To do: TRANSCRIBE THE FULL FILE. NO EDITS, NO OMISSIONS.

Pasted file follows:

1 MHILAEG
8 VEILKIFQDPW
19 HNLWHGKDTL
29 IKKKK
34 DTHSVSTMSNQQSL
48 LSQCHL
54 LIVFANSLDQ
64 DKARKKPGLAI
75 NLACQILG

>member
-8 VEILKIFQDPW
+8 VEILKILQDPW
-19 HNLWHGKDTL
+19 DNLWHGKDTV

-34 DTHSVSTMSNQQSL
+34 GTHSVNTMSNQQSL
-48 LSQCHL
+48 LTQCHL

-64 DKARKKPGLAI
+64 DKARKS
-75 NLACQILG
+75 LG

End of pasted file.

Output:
1 MHILAEG
8 VEILKIFQDPW
19 HNLWHGKDTL
29 IKKKK
34 DTHSVSTMSNQQSL
48 LSQCHL
54 LIVFANSLDQ
64 DKARKKPGLAI
75 NLACQILG

>member
-8 VEILKIFQDPW
+8 VEILKILQDPW
-19 HNLWHGKDTL
+19 DNLWHGKDTV

-34 DTHSVSTMSNQQSL
+34 GTHSVNTMSNQQSL
-48 LSQCHL
+48 LTQCHL

-64 DKARKKPGLAI
+64 DKARKS
-75 NLACQILG
+75 LG